How might this inability to recall early experiences be explained? The sheer passage of time does not account for it; adults have excellent recognition of pictures of people who attended high school with them 35 years earlier. Another seemingly plausible explanation—that infants do not form enduring memories at this point in development—also is incorrect. Children two and a half to three years old remember experiences that occurred in their first year, and eleven month olds remember some events a year later. Nor does the hypothesis that infantile amnesia reflects repression—or holding back—of sexually charged episodes explain the phenomenon. While such repression may occur, people cannot remember ordinary events from the infant and toddler periods either.

Three other explanations seem more promising. One involves physiological changes relevant to memory. Maturation of the frontal lobes of the brain continues throughout early childhood, and this part of the brain may be critical for remembering particular episodes in ways that can be retrieved later. Demonstrations of infants’ and toddlers’ long-term memory have involved their repeating motor activities that they had seen or done earlier, such as reaching in the dark for objects, putting a bottle in a doll’s mouth, or pulling apart two pieces of a toy. The brain’s level of physiological maturation may support these types of memories, but not ones requiring explicit verbal descriptions.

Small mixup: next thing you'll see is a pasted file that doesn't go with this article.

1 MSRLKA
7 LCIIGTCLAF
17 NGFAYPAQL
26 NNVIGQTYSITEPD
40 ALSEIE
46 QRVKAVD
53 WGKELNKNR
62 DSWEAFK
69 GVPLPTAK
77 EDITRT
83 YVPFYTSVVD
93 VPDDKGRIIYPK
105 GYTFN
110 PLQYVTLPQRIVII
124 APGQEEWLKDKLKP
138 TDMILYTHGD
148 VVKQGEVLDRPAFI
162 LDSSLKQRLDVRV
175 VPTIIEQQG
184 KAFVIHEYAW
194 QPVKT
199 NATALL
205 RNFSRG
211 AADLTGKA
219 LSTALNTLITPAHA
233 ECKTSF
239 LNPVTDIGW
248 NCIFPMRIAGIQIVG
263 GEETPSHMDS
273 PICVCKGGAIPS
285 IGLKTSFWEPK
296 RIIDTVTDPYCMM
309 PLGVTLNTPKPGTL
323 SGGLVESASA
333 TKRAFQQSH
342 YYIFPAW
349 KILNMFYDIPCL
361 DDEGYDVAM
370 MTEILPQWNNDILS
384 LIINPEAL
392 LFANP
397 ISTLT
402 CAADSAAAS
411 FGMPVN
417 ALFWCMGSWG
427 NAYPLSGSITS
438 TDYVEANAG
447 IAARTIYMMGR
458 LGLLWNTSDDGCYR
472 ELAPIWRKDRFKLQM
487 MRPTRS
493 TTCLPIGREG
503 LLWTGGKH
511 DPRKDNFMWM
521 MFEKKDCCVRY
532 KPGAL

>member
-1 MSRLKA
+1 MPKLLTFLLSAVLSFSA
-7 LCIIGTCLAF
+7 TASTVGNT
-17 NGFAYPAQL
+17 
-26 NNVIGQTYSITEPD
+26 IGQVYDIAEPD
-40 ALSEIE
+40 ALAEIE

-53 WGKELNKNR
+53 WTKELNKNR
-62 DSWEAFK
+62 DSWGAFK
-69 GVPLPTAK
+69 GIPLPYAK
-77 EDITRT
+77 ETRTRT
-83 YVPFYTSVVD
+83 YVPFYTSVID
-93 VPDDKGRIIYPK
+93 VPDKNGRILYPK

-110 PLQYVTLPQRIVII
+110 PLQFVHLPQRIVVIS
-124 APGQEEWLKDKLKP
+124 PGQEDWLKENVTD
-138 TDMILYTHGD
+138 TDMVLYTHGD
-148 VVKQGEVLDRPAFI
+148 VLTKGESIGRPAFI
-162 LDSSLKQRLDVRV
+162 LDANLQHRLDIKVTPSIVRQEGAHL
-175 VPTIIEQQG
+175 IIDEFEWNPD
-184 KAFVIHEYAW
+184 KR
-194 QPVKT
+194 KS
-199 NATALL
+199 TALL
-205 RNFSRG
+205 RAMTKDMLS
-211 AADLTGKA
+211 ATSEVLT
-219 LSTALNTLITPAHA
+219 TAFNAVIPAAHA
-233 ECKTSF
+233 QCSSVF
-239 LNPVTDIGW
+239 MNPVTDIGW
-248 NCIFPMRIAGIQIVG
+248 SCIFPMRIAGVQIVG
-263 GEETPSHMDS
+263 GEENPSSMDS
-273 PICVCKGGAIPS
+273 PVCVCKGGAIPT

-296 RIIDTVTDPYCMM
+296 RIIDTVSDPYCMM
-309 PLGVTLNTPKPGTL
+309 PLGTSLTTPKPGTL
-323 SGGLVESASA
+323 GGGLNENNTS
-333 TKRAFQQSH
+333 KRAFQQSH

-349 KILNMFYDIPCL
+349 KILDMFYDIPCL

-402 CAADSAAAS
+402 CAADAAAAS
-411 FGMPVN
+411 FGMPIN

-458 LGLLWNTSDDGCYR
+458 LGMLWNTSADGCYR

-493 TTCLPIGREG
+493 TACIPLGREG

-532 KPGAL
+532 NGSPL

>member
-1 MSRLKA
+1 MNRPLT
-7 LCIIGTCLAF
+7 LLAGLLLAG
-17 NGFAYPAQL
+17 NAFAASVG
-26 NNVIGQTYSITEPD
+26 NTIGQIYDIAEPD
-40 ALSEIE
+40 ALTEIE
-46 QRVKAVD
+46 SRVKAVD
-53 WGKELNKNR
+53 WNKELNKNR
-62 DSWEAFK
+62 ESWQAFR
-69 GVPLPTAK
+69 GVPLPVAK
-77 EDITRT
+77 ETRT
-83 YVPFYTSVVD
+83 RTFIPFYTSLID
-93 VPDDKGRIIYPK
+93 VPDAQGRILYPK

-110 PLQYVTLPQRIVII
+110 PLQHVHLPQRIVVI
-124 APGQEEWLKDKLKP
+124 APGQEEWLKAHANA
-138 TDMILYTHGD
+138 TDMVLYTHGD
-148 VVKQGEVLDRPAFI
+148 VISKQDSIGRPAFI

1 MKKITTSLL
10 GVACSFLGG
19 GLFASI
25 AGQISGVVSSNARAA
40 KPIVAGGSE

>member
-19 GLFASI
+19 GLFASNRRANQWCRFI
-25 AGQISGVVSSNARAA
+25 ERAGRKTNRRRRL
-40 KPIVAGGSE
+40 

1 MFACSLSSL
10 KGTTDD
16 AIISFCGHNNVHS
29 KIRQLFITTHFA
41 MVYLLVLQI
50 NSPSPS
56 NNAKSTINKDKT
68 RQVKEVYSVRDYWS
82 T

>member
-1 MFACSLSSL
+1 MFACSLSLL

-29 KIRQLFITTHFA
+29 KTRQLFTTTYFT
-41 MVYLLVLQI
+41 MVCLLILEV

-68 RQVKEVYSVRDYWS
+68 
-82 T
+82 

A second explanation involves the influence of the social world on children’s language use. Hearing and telling stories about events may help children store information in ways that will endure into later childhood and adulthood. Through hearing stories with a clear beginning, middle, and ending children may learn to extract the gist of events in ways that they will be able to describe many years later. Consistent with this view, parents and children increasingly engage in discussions of past events when children are about three years old. However, hearing such stories is not sufficient for younger children to form enduring memories. Telling such stories to two year olds does not seem to produce long-lasting verbalizable memories.

A third likely explanation for infantile amnesia involves incompatibilities between the ways in which infants encode information and the ways in which older children and adults retrieve it. Whether people can remember an event depends criticallyon the fit between the way in which they earlier encoded the information and the way in which they later attempt to retrieve it. The better able the person is to reconstruct the perspective from which the material was encoded, the more likely that recall will be successful.